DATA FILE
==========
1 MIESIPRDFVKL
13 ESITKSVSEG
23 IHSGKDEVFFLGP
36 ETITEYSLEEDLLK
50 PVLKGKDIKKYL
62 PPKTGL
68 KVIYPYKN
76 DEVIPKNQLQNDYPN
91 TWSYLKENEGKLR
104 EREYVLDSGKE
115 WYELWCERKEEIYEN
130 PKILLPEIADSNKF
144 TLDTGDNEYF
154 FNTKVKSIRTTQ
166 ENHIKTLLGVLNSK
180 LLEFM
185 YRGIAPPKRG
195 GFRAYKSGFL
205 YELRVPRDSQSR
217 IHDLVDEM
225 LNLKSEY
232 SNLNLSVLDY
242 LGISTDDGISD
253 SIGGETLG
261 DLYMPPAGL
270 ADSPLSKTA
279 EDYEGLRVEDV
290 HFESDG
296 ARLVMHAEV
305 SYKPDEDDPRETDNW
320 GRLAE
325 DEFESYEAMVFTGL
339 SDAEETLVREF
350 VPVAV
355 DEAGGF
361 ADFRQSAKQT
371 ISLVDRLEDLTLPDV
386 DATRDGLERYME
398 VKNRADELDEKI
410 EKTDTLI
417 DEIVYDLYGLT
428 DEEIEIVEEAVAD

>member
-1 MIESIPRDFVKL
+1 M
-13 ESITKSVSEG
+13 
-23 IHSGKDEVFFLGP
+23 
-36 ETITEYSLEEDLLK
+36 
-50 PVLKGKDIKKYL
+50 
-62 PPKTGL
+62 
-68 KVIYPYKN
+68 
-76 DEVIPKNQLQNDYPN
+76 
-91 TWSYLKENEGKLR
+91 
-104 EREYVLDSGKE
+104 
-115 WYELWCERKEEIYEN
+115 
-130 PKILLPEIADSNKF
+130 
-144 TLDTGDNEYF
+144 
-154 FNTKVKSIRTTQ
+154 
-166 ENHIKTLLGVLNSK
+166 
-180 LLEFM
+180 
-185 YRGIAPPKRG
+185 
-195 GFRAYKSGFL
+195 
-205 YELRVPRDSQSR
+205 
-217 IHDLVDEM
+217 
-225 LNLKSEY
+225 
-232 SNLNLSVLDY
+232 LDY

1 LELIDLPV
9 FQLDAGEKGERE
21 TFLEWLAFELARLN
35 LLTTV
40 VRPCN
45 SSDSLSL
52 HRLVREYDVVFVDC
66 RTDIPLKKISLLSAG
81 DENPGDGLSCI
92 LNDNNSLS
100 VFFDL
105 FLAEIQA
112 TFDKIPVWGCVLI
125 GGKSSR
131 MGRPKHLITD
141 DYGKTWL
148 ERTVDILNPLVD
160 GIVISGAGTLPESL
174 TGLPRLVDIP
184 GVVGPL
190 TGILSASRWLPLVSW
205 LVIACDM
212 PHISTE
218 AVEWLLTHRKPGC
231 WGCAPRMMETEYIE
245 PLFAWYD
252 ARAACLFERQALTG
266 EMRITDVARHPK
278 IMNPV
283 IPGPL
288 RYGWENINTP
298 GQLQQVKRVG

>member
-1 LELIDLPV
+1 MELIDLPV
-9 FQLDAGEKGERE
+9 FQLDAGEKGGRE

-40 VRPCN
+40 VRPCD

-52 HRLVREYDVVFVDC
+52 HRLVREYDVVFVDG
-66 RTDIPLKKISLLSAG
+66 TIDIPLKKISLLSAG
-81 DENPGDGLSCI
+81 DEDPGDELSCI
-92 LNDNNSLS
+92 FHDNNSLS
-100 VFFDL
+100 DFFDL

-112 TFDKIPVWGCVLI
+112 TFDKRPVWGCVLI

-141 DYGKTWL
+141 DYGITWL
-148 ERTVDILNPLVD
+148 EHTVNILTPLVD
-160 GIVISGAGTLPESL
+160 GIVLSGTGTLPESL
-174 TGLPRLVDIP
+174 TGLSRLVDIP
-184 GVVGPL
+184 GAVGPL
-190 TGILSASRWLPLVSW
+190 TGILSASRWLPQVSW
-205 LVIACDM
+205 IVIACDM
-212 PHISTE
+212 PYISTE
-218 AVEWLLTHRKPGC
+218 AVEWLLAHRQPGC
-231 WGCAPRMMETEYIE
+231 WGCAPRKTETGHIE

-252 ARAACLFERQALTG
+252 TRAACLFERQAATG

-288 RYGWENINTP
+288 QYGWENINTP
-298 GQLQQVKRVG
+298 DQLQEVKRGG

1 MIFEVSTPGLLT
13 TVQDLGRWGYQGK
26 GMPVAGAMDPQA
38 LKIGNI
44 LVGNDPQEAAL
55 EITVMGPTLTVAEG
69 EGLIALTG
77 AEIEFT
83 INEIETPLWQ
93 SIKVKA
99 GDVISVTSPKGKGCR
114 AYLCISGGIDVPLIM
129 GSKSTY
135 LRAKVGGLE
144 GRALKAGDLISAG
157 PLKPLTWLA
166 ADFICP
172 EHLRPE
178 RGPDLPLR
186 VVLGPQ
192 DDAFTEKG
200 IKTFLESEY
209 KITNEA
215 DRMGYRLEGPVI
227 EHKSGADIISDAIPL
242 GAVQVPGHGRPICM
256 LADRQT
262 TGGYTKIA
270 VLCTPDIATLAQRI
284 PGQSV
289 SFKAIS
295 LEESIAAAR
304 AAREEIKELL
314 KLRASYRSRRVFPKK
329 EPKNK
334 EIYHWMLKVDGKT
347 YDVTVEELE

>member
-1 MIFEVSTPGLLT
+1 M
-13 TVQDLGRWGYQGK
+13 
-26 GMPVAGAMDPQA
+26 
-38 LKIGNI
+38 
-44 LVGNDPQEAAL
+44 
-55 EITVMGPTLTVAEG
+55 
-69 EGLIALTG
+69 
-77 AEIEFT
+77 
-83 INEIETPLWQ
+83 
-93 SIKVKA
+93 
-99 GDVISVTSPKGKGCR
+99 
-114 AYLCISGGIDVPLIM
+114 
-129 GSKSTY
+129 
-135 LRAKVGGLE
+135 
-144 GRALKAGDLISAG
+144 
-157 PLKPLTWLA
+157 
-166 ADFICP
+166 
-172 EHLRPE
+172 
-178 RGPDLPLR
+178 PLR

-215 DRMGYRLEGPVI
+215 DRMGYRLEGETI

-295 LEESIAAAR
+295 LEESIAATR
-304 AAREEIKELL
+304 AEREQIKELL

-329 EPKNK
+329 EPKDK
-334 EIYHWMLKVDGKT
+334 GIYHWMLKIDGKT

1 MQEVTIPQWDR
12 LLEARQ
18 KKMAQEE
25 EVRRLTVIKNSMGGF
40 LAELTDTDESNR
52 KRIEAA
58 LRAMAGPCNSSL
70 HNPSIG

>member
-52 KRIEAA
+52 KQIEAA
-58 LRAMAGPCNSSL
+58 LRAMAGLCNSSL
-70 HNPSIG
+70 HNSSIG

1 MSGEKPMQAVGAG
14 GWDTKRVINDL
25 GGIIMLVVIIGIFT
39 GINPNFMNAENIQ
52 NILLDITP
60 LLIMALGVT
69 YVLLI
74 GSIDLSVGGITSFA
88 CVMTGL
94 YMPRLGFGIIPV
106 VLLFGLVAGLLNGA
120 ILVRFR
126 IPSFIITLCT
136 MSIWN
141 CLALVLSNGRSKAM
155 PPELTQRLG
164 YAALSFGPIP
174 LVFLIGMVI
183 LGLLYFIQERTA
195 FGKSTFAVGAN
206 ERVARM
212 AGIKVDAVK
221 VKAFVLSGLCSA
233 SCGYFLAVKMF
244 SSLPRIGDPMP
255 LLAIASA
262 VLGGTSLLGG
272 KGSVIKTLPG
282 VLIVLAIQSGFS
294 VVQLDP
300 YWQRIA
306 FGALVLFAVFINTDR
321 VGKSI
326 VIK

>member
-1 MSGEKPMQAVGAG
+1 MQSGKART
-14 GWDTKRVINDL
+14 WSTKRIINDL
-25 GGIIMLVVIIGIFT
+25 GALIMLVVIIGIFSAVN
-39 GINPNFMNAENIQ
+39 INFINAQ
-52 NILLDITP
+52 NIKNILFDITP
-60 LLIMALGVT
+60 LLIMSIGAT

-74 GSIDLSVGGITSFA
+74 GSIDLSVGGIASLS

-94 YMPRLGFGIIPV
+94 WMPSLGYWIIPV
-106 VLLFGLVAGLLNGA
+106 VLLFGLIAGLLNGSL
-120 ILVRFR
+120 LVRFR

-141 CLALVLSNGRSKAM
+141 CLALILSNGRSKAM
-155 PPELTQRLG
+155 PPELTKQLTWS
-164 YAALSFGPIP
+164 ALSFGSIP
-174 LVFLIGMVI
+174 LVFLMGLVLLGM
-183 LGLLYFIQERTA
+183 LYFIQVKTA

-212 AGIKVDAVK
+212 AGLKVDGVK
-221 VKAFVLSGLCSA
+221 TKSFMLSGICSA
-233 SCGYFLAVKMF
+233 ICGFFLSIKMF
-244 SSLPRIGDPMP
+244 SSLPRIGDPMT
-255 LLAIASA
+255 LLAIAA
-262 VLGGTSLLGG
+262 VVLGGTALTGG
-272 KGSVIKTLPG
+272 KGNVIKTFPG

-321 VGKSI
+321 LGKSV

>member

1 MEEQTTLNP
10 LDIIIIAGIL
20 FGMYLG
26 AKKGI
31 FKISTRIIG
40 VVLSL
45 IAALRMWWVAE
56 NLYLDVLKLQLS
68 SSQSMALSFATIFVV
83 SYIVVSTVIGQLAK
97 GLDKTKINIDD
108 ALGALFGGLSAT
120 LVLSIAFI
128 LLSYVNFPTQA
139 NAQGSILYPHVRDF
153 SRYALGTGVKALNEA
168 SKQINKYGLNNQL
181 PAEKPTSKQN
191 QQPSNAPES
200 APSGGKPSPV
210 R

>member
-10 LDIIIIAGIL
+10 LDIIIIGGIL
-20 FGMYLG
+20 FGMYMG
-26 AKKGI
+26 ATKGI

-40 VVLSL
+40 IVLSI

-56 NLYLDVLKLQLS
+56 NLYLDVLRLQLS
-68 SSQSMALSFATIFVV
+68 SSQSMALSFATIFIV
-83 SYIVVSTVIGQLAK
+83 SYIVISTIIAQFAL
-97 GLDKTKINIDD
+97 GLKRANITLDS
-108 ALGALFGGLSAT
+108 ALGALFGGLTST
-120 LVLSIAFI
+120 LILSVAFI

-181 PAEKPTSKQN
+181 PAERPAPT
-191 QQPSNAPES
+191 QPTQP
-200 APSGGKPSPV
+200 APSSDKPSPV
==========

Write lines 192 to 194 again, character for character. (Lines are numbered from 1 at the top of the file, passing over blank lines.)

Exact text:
262 TGGYTKIA
270 VLCTPDIATLAQRI
284 PGQSV